Reviewer: Tim Stevens
Story Title: The Death of Magic
Written by: Bill Willingham
Penciled by: Justiniano
Inked by: Walden Wong
Colored by: Chris Chuckry
Lettered by: Pat Brosseau
Editor: Joey Cavalieri
Publisher: DC Comics
When the first issue of this book came out, I was pleasantly surprised by how well Willingham got in the head of his narrator for that issue, Ragman. Ditto the following two efforts which filtered the events through the heads of Enchantress and Blue Demon, respectively. However, issues four and five broke the streak with Detective Chimp’s voice being oddly devoid of any humor and Nightshade’s awkward musings on her own powers. I was hoping that Jim Rook, aka Nightmaster, might return us to the glory days of the first three issues.
The best I can say is that nothing particularly sticks out as “wrong” about Rook’s voiceover. Sadly, nothing about it really sticks out at all. I am sitting down to write this review about 30 minutes after having read the comic and I cannot recall a single moment of the narration beyond the opening line where he introduces himself.
To make matters worse, this issue cannot best the problem that all four of the Crisis-related minis will have to wrestle with in the next few weeks: providing a satisfactory conclusion to the series itself while still whetting our appetite for the “BIG EVENT” Infinite Crisis. Instead, this issue seems dedicated to leaving us with almost exactly the same status quo as the one we began with. Spectre is still on a tear about all things magic, these b, c, and d-list wielders of magic calling themselves Shadowpact are trying to stop that from taking place, and this all will somehow have influence on DC’s redefinition. The only thing that has truly changed from issue one to issue six is Eclipso and the wizard Shazam’s fate, and that’s just not enough to justify a six issue mini to me.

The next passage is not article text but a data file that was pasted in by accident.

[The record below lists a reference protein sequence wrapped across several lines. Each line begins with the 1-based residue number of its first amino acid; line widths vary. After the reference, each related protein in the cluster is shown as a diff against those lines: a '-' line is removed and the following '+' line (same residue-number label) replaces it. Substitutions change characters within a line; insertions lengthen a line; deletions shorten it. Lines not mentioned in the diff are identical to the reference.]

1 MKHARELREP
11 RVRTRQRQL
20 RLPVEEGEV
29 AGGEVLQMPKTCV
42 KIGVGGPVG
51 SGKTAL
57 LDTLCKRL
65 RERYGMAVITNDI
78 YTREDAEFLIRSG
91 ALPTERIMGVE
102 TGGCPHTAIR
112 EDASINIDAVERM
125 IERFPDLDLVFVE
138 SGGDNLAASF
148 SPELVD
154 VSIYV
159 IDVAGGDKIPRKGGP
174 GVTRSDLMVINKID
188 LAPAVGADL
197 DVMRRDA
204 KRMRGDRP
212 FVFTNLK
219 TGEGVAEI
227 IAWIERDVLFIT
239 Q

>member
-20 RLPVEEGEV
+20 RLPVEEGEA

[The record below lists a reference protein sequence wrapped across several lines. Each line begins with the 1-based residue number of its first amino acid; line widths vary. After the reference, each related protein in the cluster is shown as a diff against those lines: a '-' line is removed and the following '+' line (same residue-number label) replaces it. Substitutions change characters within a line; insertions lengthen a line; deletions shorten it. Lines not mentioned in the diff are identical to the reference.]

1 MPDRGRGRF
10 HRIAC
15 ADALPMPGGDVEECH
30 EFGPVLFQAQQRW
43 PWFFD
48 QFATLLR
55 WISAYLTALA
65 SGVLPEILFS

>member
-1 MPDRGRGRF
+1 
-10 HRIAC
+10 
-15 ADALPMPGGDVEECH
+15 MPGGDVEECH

It’s not all bad news though. Justiniano continues to produce the best work of his career in this mini (a fact not hinted at by the fairly weak cover that it is wrapped in). Willingham does some nice work with dialogue and interactions, especially Enchantress’s ribbing of Ragman, “This is exactly the sort of inappropriate situation in which Ragman bizarrely decides it’s time to kiss someone.”
The dissolution of the Rock of Ages (and the chaos it brings) is probably the high point of the book. I especially like the “headless ghost” who “screamed foul prophecies for thirteen minutes, before it faded.” However, a portion of the fallout does considerable damage to the Gotham skyline. The biggest destructive event to hit Gotham since the earthquake, and it happens in a book that has nothing to do with Batman? The dangers of a shared universe, perhaps, but what about Ragman? He grew up in Gotham and has fought injustice in its streets from time to time. Shouldn’t he have some sort of reaction to a tragedy of that magnitude hitting his hometown? It is a moment that highlights the biggest problem that this series has had. When a character is no longer the narrator, he or she often disappears into the shuffle and that initial burst of characterization seems to dissipate into the air.
However, the ending, which fails to justify the whole, proves the most disappointing. I know that I can’t have a close-ended solution to the story, given how it feeds into Infinite Crisis. However, if one looks to Seven Soldiers: Guardian, one can see that a satisfying conclusion to a miniseries which leads to a bigger event can be done. Or at least attempted (as in Golden Knight). Here, they don’t even seem to try.